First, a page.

By Kate Macaulay,
In an effort to aid Davis’ undocumented community, many local organizations have created resources to make it easier for undocumented students to succeed.
One such resource is Davis Joint Unified School District’s “We All Belong” district webpage, providing useful information for undocumented students in response to President Donald Trump’s new immigration enforcement regulations. The “We All Belong” campaign was created alongside the School Board’s Feb. 2 resolution, affirming DJUSD as a place where all “students, employees and families feel welcome and safe regardless of their immigration status, race, color, ancestry, national origin, ethnic group identification, age, religion, marital or parental status, physical or mental disability, sex, sexual orientation, gender, gender identity or gender expression.”
DJUSD Public Information Officer Maria Clayton encourages DACA students to visit the webpage for information, and to visit the Frequently Asked Questions section on the webpage to get information on DJUSD policies and practices in regards to immigration status.
On the UC Davis campus, the AB540 & Undocumented Student Center directed by Andrea Gaytan provides undocumented UCD students legal and financial advice
Gaytan is concerned that the rescission of DACA will have negative consequences for UCD students, and is “trying to reassure students that the Center will continue to be here to support their educational goals.”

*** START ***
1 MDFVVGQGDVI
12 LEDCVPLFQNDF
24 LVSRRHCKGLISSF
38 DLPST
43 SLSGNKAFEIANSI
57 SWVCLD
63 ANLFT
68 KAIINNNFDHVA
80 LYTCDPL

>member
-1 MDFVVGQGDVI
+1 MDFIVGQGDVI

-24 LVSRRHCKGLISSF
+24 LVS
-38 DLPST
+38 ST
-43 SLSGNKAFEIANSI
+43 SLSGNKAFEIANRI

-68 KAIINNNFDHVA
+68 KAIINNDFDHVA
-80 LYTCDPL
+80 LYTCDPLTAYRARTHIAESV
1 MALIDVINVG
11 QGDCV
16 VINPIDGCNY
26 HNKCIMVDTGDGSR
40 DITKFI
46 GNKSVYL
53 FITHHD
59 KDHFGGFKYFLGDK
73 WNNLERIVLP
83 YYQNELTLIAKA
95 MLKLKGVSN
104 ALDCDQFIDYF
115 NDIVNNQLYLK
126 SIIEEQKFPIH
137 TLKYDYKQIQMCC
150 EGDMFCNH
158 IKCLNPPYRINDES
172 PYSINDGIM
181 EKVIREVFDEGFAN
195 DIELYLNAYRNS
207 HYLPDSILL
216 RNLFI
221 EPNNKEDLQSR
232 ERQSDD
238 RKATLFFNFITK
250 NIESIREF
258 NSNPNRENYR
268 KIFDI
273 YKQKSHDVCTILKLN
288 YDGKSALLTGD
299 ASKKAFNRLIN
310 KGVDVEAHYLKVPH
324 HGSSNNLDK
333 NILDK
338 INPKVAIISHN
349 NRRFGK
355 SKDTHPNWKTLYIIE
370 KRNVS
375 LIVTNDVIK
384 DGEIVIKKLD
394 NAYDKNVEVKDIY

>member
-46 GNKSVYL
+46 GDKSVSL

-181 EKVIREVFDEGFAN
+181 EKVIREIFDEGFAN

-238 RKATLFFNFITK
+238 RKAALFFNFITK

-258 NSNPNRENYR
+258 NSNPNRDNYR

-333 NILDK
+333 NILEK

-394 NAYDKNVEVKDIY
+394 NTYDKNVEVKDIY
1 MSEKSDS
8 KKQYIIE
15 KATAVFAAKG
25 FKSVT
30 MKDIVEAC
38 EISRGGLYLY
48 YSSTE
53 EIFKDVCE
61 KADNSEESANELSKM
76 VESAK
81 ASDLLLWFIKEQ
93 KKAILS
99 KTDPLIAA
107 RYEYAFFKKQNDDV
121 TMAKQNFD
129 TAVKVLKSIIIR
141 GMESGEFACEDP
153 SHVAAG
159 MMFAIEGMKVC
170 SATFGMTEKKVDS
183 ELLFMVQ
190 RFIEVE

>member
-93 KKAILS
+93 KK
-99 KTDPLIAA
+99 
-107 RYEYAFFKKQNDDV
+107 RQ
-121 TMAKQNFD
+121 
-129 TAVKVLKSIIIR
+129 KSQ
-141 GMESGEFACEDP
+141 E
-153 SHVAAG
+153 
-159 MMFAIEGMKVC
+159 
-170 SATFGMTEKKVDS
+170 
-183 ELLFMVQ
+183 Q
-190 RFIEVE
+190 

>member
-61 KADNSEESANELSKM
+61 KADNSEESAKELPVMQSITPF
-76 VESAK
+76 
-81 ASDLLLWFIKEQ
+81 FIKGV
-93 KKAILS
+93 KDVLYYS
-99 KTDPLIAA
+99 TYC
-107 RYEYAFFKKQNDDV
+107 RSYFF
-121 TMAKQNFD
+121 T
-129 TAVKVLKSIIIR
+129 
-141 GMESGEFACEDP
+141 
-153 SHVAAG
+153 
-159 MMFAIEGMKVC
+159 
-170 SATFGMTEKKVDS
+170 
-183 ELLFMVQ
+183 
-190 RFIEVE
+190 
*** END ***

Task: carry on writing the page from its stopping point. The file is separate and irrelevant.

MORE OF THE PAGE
Like DJUSD, the Center’s website also provides updated DACA news, and additional information about upcoming DACA Renewal Workshops in California.
Gaytan encourages undocumented students to use the resources they have available to them “to learn as much as they can about the laws and policies that [California] has in place to make sure education remains accessible to them.”
“There are laws such as AB540 to provide in-state tuition for immigrants seeking a higher education, and the California Development, Relief and Education for Alien Minors (DREAM) Act which gives basic financial aid,” Gaytan said.
Junior Alexa Guerra is closely connected to those in the DACA program, and supports the program.
“[My family] feels much empathy for those Dreamers because their struggles are our struggles, their aspirations are part of who we are and our motivation to thrive here in the United States,” Guerra said. “The district has not provided enough support for these Dreamers, nor brought attention to this cruel action at the hands of our President.”
Guerra recommends that the school make it more clear to students that there are counselors available to help and support those affected by the DACA decision.